on the appointment of four of his staff to clerical duty in the White House there was another spasmodic outburst of clamor against the military.
Generals Porter, Babcock, and Badeau and Colonel Dent were looked upon with much suspicion when it was announced that they were to be secretaries to the President.
It was considered most hang in the state dining-room.
Congress was more generous in its appropriation for the repairs necessary at this time than it had been previously.
General 0. E. Babcock was authorized to negotiate for many changes, refurnishing and redecorating during the summer of 1869.
The relations between General Logan and President Graefforts of Mrs. Grant to utilize everything that could be retained in the executive mansion, and to make it as attractive with as little expense as possible.
General Babcock had exquisite taste, and had a wonderful ability in the line of duty to which he had been assigned.
Mrs. Grant was so gentle, so kind, and so gracious to eve
high order, and developed qualities which made him exceedingly useful to his chief and to the service.
The rest of the staff consisted of the following officers: Lieutenant-colonel C. B. Comstock, aide-de-camp, an officer of the United States corps of engineers, with a well-deserved reputation for scientific attainments, who had shown great efficiency while serving with General Grant in the Vicksburg campaign.
Lieutenant-colonel Horace Porter, aide-de-camp.
Lieutenant-colonel 0. E. Babcock, aide-de-camp, an accomplished officer of engineers, who had gained an excellent reputation in several campaigns, in which he had been conspicuous for his good judgment and great personal courage.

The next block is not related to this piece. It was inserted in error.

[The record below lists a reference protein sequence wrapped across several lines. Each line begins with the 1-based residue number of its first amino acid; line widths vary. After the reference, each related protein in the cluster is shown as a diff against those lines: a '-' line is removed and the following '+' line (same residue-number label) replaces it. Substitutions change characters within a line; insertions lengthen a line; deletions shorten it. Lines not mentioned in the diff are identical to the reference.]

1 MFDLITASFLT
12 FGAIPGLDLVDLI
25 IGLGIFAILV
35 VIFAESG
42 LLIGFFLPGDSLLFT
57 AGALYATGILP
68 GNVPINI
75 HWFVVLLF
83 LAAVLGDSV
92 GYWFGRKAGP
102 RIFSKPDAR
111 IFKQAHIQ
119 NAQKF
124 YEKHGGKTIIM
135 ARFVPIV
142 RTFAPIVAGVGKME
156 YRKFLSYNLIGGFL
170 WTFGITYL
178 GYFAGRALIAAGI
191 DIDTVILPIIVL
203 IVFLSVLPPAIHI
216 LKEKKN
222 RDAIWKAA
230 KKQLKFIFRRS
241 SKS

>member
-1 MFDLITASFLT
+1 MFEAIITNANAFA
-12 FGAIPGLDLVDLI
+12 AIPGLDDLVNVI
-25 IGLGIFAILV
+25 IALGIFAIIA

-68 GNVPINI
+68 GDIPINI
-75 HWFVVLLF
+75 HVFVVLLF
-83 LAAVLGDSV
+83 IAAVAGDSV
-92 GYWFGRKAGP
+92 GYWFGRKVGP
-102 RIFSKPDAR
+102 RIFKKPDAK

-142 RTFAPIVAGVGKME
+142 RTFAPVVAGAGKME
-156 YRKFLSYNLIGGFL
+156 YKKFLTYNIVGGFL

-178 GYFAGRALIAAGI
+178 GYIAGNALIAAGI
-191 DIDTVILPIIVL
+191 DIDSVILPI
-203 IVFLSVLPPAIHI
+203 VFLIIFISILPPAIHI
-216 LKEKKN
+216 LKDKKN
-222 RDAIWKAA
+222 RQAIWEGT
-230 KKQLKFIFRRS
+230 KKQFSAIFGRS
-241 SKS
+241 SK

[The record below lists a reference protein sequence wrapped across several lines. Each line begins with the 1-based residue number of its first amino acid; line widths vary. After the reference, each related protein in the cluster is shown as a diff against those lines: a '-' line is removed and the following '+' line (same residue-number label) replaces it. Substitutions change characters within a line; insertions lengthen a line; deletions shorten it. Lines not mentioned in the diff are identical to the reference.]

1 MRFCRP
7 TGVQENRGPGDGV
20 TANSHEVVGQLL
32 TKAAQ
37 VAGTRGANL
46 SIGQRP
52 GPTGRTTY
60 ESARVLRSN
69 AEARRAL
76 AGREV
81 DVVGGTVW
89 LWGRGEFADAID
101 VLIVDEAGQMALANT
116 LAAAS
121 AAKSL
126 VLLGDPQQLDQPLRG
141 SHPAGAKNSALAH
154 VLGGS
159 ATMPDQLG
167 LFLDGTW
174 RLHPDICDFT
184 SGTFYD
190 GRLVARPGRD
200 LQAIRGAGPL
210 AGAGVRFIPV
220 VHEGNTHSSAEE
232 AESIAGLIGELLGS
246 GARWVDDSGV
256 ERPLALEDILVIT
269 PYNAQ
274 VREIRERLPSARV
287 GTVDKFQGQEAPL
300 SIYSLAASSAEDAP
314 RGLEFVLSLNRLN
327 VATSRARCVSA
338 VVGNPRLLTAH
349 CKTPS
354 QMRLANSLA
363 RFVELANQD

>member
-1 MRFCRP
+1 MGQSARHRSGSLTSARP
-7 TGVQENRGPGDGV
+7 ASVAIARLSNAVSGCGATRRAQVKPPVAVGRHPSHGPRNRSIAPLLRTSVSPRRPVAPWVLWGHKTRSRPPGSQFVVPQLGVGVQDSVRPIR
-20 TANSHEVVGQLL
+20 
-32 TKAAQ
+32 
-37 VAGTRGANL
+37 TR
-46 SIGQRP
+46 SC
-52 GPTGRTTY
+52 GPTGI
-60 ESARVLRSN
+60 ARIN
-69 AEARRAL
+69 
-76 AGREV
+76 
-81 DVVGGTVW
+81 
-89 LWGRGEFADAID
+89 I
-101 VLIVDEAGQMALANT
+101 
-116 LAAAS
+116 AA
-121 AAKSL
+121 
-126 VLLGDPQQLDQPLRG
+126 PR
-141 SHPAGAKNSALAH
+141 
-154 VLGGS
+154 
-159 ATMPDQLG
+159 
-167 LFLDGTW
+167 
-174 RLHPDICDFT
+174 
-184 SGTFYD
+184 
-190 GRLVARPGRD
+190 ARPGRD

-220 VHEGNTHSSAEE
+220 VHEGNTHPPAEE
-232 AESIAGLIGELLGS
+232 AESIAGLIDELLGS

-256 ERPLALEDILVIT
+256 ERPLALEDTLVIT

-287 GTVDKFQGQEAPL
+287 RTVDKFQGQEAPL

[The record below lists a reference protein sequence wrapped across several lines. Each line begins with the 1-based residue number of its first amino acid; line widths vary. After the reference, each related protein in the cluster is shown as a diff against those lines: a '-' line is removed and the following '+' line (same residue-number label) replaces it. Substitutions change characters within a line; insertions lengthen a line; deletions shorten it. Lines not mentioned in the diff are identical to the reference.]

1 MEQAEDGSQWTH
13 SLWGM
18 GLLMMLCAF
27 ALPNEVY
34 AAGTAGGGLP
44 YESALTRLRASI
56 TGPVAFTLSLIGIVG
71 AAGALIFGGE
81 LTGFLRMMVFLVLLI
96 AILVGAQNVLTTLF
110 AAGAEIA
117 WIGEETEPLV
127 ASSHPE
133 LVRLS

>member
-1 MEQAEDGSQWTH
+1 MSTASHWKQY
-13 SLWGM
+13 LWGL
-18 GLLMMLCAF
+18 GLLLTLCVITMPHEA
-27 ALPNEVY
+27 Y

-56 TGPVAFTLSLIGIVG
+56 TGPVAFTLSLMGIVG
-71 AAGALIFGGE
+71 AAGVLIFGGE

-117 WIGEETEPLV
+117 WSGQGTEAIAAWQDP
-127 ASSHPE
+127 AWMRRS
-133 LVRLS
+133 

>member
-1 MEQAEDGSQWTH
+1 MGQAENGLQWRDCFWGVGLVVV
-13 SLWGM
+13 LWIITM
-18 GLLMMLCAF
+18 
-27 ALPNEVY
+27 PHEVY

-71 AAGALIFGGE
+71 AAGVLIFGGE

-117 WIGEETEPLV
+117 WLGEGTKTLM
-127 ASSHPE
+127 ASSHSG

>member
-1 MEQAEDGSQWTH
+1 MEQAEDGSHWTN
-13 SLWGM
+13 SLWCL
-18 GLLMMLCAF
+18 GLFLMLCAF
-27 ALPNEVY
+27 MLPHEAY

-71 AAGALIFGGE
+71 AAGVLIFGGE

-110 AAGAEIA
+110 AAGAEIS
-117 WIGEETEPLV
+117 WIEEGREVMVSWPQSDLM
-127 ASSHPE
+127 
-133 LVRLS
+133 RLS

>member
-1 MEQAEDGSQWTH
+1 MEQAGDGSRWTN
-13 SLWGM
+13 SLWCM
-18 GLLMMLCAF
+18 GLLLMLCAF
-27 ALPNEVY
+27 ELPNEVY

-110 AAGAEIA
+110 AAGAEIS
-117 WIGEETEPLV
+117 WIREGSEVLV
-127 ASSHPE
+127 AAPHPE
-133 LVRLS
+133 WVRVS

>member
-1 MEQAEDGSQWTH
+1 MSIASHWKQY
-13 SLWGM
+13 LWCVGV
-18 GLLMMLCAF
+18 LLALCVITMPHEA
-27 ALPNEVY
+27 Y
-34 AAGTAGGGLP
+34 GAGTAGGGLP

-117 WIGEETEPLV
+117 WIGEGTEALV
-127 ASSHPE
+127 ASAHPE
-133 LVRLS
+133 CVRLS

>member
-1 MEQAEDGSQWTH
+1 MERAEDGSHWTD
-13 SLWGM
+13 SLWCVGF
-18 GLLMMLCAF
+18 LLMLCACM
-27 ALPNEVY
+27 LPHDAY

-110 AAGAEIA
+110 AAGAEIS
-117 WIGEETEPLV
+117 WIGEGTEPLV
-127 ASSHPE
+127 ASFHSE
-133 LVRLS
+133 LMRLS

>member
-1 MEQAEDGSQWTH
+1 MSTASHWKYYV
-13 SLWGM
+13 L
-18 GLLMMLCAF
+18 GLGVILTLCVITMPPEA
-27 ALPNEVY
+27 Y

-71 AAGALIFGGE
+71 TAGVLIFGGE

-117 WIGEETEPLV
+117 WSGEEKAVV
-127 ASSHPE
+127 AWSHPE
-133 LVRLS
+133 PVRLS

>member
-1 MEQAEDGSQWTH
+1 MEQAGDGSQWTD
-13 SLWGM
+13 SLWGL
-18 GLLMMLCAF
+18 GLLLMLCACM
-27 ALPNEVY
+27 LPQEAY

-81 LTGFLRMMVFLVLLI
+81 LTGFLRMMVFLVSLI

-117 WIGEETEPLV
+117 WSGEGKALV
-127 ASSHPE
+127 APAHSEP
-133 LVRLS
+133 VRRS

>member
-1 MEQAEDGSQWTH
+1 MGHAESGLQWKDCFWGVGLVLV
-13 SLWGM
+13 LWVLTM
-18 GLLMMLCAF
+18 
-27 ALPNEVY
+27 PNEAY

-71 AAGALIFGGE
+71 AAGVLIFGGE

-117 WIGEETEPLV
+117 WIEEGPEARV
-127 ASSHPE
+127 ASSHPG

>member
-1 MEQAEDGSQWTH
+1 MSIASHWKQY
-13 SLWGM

Lieutenant-colonel F. T. Dent, aide-de-camp, a classmate of General Grant, and brother of Mrs. Grant.
He had served with credit in the Mexican war, and in Scott's advance upon the city of Mexico had been severely wounded, and was twice promoted for gallant and meritorious conduct in battle.
they lasted under the wear and tear to which he subjected them.
His confidence was never for a moment shaken in the outcome of the general engagement in the Wilderness, and he never once doubted his ability to make a forward movement as the result of that battle.
At a critical period of the day he sent instructions to have all the pontoon-bridges over the Rapidan in his rear taken up, except the one at Germanna Ford.
A short time after giving this order he called General Rawlins, Colonel Babcock, and me to him, and asked for a map. As we sat together on the ground, his legs tucked under him, tailor fashion, he looked over the map, and said: I do not hope to gain any very decided advantage from the fighting in this forest.
I did expect excellent results from Hancock's movement early this morning, when he started the enemy on the run; but it was impossible for him to see his own troops, or the true position of the enemy, and the success gained could not be followed up in such a
f Wright, and to make a vigorous assault on the angle at dawn the next morning.
Warren and Wright were ordered to hold their corps as close to the enemy as possible, and to take advantage of any diversion caused by this attack to push in if an opportunity should present itself.